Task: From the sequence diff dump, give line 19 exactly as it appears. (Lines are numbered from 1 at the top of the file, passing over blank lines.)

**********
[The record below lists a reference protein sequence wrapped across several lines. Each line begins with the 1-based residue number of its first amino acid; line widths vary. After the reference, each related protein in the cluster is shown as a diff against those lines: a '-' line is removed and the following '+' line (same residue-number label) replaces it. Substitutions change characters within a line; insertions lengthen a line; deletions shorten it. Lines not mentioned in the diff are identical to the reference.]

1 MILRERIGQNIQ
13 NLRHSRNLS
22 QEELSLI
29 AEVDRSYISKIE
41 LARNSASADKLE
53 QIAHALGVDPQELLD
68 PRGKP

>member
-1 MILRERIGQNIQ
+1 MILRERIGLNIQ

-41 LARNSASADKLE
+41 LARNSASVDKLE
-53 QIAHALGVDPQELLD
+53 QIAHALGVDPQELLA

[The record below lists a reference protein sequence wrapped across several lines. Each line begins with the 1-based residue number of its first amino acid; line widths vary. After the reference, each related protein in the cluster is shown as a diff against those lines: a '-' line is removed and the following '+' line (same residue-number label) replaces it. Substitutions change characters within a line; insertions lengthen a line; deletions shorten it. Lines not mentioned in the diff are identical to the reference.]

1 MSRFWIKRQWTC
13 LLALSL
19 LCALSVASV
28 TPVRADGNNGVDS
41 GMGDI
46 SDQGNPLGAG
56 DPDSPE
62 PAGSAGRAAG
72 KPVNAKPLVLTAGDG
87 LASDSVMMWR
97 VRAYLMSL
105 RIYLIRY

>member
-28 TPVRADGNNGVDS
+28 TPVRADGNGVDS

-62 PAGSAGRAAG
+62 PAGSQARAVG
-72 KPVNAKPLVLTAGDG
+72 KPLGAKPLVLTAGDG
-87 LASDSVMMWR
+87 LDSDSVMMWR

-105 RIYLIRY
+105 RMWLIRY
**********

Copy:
19 LCALSVASV